Feb. 2 (Bloomberg) -- Malaysia’s Atomic Energy Licensing Board granted Lynas Corp. a temporary operating license to begin refining rare earths under certain conditions following public protests.
The Sydney-based miner will be able to start refining under conditions that include a plan for a permanent disposal facility and paying the government a $50 million security bond in installments, the board said in an e-mailed statement yesterday.
Lynas’s plant would be the world’s largest refinery of the minerals with total capacity of 22,000 tons per year should a second phase be approved and completed, the company said on Nov. 16. Its plan to start production in September was delayed after the government imposed extra safety standards recommended by an international review panel after residents expressed fears over possible radiation and contamination.
The Australian company, which has rejected the health concerns, has been unable to start exporting ore to Malaysia for refining after opening its A$100 million ($107 million) Mount Weld mine in Western Australia in August.
Lynas’s plant is near Kuantan, the capital city of the central Pahang state. Protests by residents and non-governmental organizations over the past 10 months included a march on Malaysia’s parliament and the Australian High Commission in Kuala Lumpur.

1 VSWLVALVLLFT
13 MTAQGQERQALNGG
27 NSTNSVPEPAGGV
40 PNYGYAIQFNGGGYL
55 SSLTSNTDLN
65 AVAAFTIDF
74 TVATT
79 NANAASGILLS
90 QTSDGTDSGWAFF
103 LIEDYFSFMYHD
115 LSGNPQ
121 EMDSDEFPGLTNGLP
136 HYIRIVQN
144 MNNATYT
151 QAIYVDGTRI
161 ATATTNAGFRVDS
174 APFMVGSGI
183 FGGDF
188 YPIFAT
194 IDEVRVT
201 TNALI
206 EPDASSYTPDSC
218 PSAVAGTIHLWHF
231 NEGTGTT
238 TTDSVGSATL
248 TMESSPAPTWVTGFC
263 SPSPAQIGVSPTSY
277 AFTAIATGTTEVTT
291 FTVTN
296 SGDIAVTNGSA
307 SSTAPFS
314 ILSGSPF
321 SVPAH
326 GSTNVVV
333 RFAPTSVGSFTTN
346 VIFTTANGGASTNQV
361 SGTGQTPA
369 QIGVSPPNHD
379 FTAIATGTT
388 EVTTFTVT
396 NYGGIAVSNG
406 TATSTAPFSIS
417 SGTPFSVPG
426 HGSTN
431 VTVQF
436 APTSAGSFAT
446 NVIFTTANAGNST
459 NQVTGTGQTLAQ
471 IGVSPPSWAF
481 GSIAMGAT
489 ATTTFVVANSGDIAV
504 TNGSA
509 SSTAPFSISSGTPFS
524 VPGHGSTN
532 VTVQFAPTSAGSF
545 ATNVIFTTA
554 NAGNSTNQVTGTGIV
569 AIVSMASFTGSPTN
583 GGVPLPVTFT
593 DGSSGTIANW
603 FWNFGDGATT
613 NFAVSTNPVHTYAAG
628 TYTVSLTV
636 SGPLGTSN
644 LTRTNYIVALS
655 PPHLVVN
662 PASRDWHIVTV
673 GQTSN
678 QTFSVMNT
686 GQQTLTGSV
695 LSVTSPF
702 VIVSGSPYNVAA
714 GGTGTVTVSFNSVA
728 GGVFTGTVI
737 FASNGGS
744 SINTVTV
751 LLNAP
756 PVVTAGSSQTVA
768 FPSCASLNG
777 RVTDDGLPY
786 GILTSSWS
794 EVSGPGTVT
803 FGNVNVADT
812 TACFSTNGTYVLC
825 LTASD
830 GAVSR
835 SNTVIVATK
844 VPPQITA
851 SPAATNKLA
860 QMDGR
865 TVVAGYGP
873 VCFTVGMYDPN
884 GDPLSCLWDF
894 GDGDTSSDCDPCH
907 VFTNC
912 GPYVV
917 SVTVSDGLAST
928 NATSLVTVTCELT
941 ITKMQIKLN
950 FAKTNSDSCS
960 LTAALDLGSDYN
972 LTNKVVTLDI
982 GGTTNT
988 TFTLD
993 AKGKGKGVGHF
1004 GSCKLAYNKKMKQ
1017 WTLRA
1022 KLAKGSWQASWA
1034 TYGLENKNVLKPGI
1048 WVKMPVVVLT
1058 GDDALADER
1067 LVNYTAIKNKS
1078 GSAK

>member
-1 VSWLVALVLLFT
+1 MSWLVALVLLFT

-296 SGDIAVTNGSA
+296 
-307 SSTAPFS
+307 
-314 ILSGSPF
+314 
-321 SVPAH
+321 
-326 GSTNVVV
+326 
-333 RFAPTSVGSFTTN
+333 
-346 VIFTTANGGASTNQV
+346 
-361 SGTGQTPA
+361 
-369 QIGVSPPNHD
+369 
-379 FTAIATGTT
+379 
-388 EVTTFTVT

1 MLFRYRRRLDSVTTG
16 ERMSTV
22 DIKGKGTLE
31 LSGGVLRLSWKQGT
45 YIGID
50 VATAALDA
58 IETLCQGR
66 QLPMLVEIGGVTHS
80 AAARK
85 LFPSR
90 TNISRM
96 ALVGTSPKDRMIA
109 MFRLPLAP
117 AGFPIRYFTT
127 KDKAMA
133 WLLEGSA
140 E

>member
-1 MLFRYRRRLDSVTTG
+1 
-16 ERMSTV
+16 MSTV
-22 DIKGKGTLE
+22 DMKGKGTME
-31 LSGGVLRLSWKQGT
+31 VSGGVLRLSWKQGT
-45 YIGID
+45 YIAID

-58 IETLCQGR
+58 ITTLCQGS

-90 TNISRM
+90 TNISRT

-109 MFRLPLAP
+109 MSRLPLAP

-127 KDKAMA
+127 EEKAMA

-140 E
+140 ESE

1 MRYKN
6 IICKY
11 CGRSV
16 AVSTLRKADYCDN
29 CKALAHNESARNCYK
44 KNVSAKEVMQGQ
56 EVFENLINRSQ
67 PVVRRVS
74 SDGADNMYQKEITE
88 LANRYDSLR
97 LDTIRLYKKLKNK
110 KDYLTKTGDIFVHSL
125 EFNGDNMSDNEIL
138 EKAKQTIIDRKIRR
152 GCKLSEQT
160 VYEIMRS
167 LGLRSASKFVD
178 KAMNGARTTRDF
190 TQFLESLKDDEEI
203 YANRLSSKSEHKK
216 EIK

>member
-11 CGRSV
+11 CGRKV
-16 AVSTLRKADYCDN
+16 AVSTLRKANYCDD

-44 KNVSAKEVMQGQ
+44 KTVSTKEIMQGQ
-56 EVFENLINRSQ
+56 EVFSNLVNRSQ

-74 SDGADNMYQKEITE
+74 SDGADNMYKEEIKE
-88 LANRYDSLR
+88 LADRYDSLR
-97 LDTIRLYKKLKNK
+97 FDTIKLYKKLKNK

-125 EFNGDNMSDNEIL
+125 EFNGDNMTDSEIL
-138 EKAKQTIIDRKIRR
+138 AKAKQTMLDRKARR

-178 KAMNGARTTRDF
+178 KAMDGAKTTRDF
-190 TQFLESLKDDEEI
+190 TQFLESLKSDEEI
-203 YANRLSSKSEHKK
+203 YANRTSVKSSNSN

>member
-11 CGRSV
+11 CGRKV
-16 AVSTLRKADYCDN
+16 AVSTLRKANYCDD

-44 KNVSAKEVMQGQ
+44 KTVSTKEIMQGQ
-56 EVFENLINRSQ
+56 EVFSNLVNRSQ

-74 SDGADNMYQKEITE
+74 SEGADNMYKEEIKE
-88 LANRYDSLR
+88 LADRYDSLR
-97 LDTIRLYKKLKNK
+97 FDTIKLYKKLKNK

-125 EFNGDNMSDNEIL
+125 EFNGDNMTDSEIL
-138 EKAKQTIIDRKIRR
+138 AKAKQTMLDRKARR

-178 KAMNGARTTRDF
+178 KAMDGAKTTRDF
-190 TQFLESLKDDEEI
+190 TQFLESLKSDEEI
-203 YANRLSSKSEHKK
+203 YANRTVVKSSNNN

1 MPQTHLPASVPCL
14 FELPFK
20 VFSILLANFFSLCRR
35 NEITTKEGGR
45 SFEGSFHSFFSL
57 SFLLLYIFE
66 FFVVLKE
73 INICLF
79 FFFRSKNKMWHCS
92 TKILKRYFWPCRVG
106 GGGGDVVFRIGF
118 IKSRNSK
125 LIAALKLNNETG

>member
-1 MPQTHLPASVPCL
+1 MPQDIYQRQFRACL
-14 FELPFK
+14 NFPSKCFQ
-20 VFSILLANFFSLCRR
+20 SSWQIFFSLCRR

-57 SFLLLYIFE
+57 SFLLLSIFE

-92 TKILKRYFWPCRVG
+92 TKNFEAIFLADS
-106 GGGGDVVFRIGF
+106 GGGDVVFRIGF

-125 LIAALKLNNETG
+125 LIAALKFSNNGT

China, which accounts for more than 90 percent of global output of rare earths used in flat-screen televisions and hybrid cars, cut export quotas last year. Once in operation, Lynas’s project may account for about 39 percent of the world’s supply outside of China.
“While delays to construction and permitting may be frustrating, we do believe that the necessary permits will be granted and that, on completion of the Lynas Advanced Minerals Plant, Lynas should be able to move rapidly to a positive cash generation position,” Ian Preston, an analyst at Goldman Sachs Group Inc. said in a report on Jan. 24.
Rare earths, 17 chemically similar elements, are used in Apple Inc.’s iPod music players, flat-screen televisions, magnets and hybrid cars.
Lynas agreed last week to sell $225 million of convertible bonds to help fund its Malaysia project. New York-based Mount Kellett Capital Management LP agreed to buy $50 million of the bonds initially on behalf of funds it manages and the balance once conditions are met, the miner said in a Jan. 24 statement.
Lynas rose 0.8 percent to A$1.335 in Sydney yesterday. The Australian benchmark S&P/ASX 200 Index dropped 0.9 percent.
China has been limiting rare-earth output and exports since 2009 on concerns mining activities caused pollution and depletion in natural resources. This tightened global supplies, prompting key users such as Japan to seek alternative sources.
--Editors: Barry Porter, Lars Klemming.
To contact the reporters on this story: Manirajan Ramasamy in Kuala Lumpur at firstname.lastname@example.org
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